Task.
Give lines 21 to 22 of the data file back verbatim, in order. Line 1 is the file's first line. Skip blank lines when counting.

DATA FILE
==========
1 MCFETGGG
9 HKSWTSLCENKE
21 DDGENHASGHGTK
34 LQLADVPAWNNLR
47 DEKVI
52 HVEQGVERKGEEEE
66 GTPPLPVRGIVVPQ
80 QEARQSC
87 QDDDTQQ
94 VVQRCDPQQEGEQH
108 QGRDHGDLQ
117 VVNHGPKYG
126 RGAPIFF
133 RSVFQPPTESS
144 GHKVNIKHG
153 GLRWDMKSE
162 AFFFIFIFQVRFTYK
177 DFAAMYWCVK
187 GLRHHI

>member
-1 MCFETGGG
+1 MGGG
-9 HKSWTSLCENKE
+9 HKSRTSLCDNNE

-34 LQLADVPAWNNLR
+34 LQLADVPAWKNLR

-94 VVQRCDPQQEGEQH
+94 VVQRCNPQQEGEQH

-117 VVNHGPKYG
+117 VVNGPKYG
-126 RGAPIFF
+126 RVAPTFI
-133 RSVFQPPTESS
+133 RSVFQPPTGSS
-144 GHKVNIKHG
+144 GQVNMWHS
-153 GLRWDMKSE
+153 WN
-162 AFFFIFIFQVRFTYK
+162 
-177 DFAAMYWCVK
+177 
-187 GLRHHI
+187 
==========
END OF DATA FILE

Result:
-1 MCFETGGG
+1 MGGG